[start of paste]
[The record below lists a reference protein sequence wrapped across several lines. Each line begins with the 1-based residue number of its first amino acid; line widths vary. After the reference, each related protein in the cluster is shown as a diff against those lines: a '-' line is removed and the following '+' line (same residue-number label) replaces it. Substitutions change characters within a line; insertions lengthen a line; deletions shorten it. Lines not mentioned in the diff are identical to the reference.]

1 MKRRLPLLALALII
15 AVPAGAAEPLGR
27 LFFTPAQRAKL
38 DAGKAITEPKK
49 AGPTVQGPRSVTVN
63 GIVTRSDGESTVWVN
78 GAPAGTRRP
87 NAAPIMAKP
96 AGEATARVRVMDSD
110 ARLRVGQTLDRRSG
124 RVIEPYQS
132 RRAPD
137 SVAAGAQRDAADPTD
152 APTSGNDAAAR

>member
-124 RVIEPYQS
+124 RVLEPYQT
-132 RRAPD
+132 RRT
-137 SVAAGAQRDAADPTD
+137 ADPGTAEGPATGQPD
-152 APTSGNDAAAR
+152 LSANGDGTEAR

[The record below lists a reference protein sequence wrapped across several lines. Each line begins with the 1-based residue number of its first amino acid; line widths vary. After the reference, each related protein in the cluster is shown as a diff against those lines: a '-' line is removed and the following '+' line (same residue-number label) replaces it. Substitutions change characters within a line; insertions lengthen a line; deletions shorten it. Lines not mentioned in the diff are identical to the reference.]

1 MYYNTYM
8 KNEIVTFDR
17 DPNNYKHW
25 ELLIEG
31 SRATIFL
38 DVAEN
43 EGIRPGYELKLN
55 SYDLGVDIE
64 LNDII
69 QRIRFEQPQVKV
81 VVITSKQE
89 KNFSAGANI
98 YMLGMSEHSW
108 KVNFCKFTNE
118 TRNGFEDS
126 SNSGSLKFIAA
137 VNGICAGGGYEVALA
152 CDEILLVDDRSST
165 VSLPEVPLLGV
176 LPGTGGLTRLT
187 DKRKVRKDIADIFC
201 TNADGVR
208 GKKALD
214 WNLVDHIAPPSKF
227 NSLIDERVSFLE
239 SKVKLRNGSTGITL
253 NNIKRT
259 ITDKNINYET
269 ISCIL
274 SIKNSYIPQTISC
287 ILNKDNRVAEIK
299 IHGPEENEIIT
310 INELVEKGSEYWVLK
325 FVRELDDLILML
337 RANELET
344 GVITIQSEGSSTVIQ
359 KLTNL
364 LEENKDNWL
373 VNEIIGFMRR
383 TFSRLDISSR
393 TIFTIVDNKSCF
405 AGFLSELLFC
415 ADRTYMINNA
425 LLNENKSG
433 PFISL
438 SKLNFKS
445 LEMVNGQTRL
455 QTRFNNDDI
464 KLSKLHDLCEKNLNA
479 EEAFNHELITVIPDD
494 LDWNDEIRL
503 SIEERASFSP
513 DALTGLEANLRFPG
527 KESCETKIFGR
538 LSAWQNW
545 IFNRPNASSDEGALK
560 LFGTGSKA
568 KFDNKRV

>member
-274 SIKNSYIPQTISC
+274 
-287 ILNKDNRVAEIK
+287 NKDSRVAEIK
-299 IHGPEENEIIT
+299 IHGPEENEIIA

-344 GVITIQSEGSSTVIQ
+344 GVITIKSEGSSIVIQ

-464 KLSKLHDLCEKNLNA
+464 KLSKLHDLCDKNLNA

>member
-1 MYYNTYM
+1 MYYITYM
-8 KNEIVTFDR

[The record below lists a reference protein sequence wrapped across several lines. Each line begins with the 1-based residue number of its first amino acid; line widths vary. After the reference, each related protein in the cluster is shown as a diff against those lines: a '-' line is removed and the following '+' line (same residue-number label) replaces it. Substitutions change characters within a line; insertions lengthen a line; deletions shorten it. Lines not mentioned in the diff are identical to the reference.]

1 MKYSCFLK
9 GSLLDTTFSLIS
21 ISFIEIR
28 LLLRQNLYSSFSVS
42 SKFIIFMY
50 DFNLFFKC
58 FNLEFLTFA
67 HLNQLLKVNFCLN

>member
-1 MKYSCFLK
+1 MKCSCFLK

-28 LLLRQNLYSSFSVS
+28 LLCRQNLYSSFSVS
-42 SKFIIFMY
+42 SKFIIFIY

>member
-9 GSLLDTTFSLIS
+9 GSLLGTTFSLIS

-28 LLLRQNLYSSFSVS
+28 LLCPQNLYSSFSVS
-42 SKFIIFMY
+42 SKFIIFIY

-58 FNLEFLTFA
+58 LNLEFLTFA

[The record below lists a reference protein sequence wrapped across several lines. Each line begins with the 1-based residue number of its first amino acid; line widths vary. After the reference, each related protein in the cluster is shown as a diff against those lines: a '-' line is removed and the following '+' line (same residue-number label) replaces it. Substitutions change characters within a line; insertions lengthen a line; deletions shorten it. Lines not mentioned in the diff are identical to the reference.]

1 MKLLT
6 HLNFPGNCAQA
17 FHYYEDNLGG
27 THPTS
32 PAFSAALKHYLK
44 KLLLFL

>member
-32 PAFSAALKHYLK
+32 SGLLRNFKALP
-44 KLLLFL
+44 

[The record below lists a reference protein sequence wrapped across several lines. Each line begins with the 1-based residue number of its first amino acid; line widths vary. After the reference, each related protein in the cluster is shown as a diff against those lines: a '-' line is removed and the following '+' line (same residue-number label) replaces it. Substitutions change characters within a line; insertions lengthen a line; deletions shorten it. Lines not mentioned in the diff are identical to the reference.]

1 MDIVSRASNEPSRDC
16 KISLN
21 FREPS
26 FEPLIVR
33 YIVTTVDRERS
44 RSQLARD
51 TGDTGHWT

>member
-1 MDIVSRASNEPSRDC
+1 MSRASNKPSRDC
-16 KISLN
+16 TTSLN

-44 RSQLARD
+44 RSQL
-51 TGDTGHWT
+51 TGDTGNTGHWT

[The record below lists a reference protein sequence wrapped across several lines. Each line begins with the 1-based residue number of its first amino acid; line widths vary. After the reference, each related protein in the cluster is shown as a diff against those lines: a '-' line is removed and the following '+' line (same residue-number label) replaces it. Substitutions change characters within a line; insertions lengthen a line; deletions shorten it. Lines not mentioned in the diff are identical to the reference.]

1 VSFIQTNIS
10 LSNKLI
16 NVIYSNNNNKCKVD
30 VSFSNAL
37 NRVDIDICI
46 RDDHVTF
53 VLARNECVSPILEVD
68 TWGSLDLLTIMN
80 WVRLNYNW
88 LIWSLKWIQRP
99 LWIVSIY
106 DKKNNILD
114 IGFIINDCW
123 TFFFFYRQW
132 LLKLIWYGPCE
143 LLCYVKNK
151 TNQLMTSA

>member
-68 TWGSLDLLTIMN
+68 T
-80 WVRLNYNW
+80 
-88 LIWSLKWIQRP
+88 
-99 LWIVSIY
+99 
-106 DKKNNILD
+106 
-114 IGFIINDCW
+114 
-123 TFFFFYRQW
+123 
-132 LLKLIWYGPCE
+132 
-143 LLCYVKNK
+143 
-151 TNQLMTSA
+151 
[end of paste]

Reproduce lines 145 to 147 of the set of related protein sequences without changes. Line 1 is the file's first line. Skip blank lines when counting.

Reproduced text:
-1 MDIVSRASNEPSRDC
+1 MSRASNKPSRDC
-16 KISLN